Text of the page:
Focus turns now to unfilled judgeships
Governor, local judges may make appointments
Published: May 25, 2012
As the dust settled from the 2012 General Assembly, the empty seat on Richmond’s general district bench was not the only funded judgeship left unfilled.
While the House of Delegates’ vote to block the election of Richmond prosecutor Tracy Thorne-Begland to a judgeship made headlines around the country, there were other vacancies left unfilled and nominees who did not win Assembly approval.
Two circuit court seats passed over – and one to be vacated by the newest Court of Appeals judge – could be filled by Gov. Bob McDonnell. “We will be announcing an application process soon,” said spokesman Jeff Caldwell.
The circuit court vacancies are in the Sixth Circuit, where Judge Samuel T. Campbell of Prince George retired in January, and the 10th Circuit, where Judge Richard S. Blanton of Farmville retired in 2011. Nathan C. Lee of Hopewell was nominated by the House for the Sixth Circuit and Kimberley Slayton White of Halifax was nominated for the 10th District.
The names of Lee and White were left off the list of nominees in the Senate.
There also will be a vacancy on the 29th Circuit bench when Judge Teresa M. Chafin of Tazewell takes office in June as a judge of the Court of Appeals of Virginia. The prevailing freeze on filling judgeships does not apply when judges are appointed to other judgeships.
While the governor gets the chance to make recess appointments to the circuit bench, local circuit judges can make interim appointments of district-level judges.
There remain unfilled general district seats in the Sixth, Ninth and 13th Districts.
While Hopewell attorney Bruce A. Clark Jr. was elected to the seat of retired Judge Kenneth W. Nye, Hopewell Prosecutor Elbert D. Mumphery IV was passed over in the Senate for another Sixth District general district judgeship, that of J. Larry Palmer, who retired in 2011.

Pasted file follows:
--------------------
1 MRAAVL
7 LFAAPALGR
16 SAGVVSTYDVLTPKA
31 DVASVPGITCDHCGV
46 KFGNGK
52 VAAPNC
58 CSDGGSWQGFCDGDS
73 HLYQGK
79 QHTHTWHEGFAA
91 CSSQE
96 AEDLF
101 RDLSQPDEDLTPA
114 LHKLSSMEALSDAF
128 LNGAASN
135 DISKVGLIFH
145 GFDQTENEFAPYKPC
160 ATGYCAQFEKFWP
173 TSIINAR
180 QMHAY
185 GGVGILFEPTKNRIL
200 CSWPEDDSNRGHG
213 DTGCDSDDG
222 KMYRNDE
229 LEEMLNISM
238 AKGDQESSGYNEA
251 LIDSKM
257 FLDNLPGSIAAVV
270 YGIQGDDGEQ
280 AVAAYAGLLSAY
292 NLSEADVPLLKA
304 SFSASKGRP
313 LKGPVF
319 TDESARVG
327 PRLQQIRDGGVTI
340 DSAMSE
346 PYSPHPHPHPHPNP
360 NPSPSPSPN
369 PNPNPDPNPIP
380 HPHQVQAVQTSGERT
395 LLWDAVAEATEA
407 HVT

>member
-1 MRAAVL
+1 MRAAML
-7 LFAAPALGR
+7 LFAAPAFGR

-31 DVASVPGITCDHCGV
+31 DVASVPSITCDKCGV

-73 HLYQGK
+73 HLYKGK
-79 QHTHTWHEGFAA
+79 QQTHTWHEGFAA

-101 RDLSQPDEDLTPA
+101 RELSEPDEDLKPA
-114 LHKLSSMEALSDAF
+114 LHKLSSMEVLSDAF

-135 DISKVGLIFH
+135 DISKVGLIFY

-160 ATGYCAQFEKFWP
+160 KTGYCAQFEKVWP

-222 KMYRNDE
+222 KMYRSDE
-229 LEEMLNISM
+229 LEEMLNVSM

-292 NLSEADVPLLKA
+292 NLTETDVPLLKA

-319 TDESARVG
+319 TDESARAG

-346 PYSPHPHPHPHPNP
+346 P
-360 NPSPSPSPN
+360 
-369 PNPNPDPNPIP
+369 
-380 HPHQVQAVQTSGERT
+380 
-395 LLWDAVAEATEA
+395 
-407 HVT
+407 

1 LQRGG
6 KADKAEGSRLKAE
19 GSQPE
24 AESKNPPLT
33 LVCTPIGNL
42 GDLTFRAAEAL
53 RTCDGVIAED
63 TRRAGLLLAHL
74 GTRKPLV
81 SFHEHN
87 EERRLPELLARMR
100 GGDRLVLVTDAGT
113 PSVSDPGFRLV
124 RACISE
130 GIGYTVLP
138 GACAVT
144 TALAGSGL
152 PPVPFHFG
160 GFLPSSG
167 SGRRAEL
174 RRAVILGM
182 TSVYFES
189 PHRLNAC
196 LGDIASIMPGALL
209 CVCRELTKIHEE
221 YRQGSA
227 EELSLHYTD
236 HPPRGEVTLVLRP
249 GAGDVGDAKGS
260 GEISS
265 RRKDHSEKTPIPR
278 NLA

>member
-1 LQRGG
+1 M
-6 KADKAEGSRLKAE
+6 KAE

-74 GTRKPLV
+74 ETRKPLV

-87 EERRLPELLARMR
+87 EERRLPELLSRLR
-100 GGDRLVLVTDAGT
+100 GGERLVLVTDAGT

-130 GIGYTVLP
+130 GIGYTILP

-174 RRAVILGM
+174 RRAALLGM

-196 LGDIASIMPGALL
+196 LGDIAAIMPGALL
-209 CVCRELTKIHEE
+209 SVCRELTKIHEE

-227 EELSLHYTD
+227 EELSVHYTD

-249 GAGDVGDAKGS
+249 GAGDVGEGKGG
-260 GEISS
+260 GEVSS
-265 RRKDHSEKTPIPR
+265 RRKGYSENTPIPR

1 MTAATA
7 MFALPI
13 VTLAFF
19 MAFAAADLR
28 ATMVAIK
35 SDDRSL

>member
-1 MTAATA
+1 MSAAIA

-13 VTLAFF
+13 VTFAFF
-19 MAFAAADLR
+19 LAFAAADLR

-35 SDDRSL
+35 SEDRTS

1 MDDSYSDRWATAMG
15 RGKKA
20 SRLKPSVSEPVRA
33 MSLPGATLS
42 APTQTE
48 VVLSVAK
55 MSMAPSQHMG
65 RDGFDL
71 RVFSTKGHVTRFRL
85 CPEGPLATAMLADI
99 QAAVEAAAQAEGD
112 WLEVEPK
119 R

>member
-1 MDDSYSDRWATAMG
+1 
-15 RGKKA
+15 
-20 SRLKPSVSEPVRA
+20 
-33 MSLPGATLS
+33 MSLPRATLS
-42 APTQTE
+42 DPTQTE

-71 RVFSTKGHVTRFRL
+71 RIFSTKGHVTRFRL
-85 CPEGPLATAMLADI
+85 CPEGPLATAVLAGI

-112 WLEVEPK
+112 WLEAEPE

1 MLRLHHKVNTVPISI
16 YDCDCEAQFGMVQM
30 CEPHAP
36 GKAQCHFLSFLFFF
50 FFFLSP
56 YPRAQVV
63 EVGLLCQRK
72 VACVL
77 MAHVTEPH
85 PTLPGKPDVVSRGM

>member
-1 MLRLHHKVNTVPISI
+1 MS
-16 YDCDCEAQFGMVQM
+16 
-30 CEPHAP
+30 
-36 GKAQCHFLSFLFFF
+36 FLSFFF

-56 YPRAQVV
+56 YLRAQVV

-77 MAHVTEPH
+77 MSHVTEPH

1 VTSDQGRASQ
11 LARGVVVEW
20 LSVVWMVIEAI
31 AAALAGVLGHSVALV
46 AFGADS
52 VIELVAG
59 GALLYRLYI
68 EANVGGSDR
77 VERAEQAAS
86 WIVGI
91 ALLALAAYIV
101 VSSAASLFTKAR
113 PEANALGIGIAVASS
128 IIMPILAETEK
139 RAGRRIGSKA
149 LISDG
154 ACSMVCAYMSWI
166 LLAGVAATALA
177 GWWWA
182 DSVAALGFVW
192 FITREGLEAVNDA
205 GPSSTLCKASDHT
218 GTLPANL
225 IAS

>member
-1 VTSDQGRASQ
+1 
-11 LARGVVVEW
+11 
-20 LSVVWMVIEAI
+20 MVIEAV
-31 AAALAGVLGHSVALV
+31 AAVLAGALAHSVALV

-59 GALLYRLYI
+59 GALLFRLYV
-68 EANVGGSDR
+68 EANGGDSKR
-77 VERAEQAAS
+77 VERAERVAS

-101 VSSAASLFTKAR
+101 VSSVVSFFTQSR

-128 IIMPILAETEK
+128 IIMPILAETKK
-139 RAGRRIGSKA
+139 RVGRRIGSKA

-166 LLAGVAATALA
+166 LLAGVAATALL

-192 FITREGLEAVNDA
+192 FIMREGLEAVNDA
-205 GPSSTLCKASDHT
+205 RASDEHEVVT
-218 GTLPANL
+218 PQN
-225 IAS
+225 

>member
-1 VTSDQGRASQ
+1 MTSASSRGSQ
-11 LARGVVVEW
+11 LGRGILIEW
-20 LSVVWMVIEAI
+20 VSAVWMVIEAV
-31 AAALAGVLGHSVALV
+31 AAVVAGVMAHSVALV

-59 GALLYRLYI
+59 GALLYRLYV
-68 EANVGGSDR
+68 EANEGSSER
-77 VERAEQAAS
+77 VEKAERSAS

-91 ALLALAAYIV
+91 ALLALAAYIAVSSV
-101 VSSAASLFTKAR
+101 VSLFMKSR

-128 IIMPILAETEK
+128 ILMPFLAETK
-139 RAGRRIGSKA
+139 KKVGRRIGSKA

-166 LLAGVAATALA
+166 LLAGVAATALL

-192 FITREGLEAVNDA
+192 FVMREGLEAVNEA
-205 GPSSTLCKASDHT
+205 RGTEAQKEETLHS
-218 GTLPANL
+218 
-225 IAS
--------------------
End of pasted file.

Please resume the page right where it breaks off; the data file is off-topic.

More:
Mumphery declined to comment on why he might have been rejected. “It goes to the judges for appointment, but I have no idea how it’s going to play out,” he said.
The Ninth District vacancy was created when General District Judge Michael E. McGinty of James City County was elected to a circuit judgeship.
The 13th District seat went unfilled because of House opposition to the nomination of Thorne-Begland, Richmond’s chief deputy commonwealth’s attorney.
Two legislators who supported Thorne-Begland in the Assembly told the Richmond Times-Dispatch they would urge the city’s circuit judges to appoint him to the bench. Del. G. Manoli Loupassi, R-Chesterfield, said he thought the House vote might be different a second time around. Other supporters anticipated that, if Thorne-Begland were again up for election at the Assembly, conservative groups would mount an even stronger opposition to his candidacy.
Halifax attorney Robert H. Morrison was passed over in the Senate after a House nomination for the 10th District Juvenile and Domestic Relations Court bench.
Lee said he had no comment. Morrison and White did not return calls for comment.
Del. Benjamin Cline, R-Amherst, said he did not know why the Senate rejected four judge nominees. “We put forward candidates; the Senate did not,” he said. “I guess they decided they didn’t have any candidates to put forward for those seats.”
Other possible funded vacancies could arise under a provision of McDonnell’s budget amendments. The amendment, which passed the Assembly, would unfreeze any trial court judgeship if the vacancy occurs between Aug. 1 and Dec. 1 of this year, and if the incumbent judge would not have been subject to mandatory retirement before next Feb. 16.
Del. Lacey Putney, I-Bedford, told the House May 14 the provision was designed to meet the concern of Botetourt General District Judge Louis K. Campbell about his retirement plans. “This judgeship is already funded, it does not take any money,” Putney said.
Putney said the amendment was made general in nature to provide a remedy for similar situations around the state.
Del. Scott Surovell, D-Fairfax, objected, saying the measure represented a departure from efforts to unfreeze judgeships based on objective needs.
“It seems to me it encourages a lot of strategic behavior,” Surovell said. With a carefully timed retirement, he said, a judge could clear the way for either the governor or circuit judges to appoint a replacement and keep the judgeship funded.
“What that does is it takes away from us the ability to appoint judges,” he said. “We shouldn’t be making special exceptions for anybody in our current budget environment.”
Del. R. Steven Landes, R-Verona, said the amendment was a good way to ensure busy courts get the judges they need, despite tight finances. “If you don’t do this, we’re going to make it even worse,” Landes said.
The amendment passed the House 93-3 and met no objection in the Senate.
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